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One-Time Password (OTP) is an Internet standard challenge-response password system. Fetch automatically supports the OTP system, so usually you do not have to do anything special if your server uses OTP.
Servers running OTP software respond to the USER command with special challenge information that is used only once. The FTP client must respond with a password based on the user's secret password and the challenge information. Since the challenge information is never reused, the password that the client sends back changes with each session. That makes it impossible for a wiretapper to collect a password that could then be used to access the account.
When Fetch detects an OTP challenge, it automatically computes the one-time password, based on the secret password entered by the user. This is more convenient than using a separate program to perform the calculation. However, because the process is automatic, it carries a subtle security risk. If the server for some reason does not issue the OTP challenge, Fetch will send the secret password over the network instead of the response derived from the secret password. To be warned in this case, check the Warn before sending password insecurely box in the Security preferences pane.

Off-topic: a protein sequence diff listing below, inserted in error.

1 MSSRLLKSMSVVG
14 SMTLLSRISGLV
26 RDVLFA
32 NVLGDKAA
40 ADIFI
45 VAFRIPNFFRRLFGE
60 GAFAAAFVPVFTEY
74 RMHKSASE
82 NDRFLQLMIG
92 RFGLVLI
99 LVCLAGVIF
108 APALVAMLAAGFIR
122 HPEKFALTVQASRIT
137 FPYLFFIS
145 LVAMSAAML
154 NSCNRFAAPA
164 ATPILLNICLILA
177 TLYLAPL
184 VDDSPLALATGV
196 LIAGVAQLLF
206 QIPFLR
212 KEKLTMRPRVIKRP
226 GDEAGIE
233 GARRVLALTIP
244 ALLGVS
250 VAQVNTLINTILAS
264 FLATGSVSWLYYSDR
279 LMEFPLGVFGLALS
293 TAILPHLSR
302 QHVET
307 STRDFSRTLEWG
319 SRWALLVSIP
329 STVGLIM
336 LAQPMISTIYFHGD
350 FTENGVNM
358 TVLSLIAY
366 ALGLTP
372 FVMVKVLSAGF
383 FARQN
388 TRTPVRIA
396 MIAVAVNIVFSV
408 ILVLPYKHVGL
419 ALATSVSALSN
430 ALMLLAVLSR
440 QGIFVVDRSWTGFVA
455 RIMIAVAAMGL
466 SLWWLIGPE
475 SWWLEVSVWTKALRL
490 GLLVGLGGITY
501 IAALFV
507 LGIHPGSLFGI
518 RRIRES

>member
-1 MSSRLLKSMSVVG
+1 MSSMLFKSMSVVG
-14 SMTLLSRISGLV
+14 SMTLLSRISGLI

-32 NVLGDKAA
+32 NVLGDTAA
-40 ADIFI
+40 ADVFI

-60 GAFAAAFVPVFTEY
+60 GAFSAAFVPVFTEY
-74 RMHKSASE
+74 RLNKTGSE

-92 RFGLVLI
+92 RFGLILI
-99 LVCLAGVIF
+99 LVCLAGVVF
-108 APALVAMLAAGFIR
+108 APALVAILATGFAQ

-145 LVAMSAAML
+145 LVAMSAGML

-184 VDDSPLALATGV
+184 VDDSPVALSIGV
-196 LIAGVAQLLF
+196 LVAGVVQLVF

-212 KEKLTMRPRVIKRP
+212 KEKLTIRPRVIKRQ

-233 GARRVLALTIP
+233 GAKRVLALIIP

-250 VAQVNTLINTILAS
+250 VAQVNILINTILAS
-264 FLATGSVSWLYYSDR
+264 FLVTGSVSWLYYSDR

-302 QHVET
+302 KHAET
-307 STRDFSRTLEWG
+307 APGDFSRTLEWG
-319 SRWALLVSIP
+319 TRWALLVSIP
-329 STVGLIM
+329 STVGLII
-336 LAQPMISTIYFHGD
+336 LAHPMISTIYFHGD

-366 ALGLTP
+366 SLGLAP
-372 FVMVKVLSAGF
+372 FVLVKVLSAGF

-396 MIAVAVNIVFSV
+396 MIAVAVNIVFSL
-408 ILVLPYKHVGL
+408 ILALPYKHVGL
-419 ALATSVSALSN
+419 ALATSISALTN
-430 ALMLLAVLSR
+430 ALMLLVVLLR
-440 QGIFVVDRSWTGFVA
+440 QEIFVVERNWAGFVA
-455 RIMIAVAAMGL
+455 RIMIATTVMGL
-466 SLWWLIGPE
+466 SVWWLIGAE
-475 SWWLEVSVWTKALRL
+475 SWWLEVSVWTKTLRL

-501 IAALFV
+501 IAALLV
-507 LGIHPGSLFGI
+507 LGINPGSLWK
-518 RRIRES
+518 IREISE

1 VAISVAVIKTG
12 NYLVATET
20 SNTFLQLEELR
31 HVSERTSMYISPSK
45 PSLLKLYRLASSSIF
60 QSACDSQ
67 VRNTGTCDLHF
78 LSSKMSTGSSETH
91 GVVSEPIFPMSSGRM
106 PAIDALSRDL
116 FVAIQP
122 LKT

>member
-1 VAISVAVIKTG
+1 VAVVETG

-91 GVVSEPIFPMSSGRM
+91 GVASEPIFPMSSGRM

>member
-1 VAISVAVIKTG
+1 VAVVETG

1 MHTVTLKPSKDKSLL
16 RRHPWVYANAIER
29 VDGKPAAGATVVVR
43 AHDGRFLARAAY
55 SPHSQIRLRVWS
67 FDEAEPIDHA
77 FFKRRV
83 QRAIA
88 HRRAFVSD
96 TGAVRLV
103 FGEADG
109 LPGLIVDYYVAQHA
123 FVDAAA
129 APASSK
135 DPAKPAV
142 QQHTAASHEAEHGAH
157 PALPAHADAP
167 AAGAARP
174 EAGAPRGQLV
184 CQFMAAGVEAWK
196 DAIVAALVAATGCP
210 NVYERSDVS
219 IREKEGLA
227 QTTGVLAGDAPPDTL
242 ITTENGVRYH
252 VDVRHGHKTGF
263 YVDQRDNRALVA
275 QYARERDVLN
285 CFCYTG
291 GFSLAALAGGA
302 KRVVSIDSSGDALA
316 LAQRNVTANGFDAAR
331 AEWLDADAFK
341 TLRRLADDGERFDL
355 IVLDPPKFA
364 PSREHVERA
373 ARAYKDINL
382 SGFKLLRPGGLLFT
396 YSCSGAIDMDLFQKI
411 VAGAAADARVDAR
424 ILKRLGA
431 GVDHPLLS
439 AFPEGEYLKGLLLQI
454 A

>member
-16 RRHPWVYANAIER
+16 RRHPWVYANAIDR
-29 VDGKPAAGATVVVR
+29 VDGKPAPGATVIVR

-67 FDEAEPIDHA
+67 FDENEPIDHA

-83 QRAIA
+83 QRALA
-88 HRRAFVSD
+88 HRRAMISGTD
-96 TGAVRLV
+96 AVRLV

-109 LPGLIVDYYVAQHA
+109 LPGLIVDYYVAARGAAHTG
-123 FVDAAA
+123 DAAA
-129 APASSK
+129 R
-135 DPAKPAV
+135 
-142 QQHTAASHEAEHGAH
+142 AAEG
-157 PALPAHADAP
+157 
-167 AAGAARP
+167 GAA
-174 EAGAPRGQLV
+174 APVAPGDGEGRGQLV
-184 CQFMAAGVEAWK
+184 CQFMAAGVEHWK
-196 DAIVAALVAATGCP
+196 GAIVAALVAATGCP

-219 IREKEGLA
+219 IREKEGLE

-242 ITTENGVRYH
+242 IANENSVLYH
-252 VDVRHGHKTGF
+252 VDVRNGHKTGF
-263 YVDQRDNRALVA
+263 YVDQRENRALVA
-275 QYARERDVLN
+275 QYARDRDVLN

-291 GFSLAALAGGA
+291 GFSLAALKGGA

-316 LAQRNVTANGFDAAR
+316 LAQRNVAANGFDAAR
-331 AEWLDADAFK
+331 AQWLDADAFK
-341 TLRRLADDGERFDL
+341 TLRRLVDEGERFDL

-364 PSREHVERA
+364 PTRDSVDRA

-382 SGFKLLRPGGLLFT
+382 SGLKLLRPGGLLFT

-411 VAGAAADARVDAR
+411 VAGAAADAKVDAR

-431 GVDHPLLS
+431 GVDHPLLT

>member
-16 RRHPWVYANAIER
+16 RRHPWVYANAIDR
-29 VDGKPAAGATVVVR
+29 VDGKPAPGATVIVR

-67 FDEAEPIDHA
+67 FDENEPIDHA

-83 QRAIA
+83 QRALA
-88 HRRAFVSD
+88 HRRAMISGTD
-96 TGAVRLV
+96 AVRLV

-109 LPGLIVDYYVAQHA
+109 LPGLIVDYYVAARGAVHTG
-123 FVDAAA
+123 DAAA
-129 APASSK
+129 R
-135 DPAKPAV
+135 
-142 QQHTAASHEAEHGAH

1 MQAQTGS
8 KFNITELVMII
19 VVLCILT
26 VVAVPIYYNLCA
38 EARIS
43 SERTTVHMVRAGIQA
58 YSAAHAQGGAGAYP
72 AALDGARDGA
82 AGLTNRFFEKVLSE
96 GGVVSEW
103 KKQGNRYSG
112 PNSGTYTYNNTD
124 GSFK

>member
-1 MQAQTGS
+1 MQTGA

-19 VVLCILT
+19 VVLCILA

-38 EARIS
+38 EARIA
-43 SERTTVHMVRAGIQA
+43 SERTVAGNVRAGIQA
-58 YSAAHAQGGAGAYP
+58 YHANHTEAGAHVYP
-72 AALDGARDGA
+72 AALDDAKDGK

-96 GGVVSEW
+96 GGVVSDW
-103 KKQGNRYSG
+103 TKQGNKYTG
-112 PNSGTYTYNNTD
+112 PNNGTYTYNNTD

If, for some reason, you need to compute the response yourself, enter "***CHALLENGE***" as your secret password in the password field. Fetch will show you the server's challenge and prompt you for a response.
OTP is only supported in FTP connections (and possibly FTP with TLS/SSL connections), not in SFTP connections.
OTP is based on the older S/Key system developed by Bellcore, which Fetch continues to support.
For more information about security in Fetch, see the Security help topic.
For more about the One-Time Password system, see RFC 2289: A One-Time Password System.